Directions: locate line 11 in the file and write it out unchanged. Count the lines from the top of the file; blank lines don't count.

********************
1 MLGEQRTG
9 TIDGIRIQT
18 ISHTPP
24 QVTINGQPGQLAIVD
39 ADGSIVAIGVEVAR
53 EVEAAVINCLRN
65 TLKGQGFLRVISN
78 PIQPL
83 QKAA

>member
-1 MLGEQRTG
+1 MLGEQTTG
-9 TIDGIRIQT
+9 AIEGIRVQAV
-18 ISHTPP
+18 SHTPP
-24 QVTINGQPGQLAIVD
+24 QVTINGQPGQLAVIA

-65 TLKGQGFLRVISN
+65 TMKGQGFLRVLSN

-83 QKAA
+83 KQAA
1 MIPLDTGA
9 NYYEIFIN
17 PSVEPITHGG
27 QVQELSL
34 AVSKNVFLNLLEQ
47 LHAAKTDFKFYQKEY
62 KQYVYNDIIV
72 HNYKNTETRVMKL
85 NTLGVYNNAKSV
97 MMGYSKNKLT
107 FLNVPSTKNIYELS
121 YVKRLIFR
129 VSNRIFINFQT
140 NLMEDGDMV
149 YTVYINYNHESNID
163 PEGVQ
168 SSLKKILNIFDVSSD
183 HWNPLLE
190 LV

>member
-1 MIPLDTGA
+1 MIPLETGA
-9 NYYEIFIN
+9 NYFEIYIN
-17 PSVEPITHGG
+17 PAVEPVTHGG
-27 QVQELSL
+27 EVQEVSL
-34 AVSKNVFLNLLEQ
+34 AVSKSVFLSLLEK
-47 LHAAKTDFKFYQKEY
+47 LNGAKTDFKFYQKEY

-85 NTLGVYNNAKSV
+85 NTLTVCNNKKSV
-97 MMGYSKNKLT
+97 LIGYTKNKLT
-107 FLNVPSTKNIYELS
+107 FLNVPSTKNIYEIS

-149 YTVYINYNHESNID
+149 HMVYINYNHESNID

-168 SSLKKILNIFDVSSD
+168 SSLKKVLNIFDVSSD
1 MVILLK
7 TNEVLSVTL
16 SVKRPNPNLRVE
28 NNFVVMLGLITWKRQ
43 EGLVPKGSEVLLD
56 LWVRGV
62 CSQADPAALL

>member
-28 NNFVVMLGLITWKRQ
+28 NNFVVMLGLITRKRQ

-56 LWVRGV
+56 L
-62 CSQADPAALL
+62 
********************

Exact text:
-1 MLGEQRTG